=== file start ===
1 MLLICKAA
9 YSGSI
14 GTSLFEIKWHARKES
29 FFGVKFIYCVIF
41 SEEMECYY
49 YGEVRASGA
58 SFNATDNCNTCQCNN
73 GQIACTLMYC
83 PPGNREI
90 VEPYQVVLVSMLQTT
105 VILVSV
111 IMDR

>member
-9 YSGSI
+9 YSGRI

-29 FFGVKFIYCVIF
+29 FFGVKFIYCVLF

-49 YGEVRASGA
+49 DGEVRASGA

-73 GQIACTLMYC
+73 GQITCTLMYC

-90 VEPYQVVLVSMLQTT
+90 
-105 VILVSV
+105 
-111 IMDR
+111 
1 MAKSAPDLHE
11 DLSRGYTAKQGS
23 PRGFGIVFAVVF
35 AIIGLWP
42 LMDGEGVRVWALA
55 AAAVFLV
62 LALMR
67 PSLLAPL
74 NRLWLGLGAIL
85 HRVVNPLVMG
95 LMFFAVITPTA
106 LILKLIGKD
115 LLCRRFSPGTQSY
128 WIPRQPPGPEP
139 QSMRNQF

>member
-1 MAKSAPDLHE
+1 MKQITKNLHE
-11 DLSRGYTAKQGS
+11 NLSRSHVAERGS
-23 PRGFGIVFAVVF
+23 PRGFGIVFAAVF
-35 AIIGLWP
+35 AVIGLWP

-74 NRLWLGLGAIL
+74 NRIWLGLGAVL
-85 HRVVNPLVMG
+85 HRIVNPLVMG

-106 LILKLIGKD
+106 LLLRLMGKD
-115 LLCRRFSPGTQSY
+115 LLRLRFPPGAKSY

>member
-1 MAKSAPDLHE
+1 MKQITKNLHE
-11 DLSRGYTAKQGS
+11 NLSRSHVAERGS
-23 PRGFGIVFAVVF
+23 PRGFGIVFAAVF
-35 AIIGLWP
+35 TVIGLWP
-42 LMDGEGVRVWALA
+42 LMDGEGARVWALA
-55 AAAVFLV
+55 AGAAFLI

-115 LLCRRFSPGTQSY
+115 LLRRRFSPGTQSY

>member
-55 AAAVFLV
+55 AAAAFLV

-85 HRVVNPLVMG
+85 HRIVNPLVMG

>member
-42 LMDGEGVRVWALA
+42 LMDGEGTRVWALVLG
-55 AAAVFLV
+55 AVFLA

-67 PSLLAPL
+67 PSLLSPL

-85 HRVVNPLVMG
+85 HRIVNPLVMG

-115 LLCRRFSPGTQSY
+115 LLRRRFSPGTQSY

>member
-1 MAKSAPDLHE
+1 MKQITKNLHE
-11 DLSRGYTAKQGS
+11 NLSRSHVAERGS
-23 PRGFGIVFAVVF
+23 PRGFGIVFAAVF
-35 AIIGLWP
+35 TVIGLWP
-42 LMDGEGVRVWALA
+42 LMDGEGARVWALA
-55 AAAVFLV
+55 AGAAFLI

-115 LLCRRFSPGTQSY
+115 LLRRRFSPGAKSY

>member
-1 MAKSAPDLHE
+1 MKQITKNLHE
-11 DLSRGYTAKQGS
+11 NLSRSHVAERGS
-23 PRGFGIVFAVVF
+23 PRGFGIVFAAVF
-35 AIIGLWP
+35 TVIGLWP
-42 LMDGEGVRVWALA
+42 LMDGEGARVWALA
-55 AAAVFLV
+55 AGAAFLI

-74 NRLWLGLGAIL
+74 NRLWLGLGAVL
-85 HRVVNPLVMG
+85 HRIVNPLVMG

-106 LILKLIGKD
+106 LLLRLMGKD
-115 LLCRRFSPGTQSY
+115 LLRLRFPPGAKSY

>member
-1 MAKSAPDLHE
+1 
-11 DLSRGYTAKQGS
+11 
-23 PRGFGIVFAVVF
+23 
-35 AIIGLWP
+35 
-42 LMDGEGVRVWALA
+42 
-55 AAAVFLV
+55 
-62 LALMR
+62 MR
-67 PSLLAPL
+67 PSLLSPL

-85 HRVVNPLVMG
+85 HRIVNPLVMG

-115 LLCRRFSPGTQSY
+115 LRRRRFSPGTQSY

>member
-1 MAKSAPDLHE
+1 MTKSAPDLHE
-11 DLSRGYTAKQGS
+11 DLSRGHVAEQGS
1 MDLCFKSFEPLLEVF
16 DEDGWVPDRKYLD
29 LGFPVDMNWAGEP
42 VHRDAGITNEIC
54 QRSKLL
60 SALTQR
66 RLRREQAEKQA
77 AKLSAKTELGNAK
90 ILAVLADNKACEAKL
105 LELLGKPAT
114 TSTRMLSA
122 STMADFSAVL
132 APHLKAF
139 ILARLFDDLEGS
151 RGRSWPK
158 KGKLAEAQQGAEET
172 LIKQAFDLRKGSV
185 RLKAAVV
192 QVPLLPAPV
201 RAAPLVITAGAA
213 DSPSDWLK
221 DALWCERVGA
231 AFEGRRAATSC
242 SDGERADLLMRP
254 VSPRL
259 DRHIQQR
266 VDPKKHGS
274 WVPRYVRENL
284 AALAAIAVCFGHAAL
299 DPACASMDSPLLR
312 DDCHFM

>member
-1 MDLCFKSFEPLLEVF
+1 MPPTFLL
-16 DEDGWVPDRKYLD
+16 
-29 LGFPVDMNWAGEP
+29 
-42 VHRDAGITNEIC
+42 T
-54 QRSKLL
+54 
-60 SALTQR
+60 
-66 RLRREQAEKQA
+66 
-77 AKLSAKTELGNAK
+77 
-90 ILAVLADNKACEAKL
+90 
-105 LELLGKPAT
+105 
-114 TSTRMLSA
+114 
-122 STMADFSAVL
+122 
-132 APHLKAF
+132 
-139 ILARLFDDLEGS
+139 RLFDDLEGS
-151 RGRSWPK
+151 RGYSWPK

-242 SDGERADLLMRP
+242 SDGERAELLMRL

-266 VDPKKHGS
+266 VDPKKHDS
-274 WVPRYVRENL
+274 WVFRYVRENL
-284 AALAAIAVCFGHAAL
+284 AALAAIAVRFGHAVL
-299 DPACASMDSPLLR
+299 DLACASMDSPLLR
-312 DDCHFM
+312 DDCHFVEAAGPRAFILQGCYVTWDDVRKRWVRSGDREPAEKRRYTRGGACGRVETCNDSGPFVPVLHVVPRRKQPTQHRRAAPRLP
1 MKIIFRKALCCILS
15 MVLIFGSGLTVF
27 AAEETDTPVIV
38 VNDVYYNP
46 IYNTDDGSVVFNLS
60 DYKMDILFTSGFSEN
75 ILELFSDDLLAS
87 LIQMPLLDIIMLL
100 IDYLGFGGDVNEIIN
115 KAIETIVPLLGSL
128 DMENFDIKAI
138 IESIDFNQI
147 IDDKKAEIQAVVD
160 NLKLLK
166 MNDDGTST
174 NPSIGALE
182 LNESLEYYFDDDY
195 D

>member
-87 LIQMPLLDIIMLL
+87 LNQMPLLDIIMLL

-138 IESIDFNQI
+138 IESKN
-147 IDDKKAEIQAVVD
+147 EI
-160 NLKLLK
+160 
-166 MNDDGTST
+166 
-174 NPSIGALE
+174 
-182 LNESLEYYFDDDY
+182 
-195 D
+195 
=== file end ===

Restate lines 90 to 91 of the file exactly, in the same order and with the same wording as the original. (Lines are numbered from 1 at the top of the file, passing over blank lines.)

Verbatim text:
+115 LLRRRFSPGTQSY

>member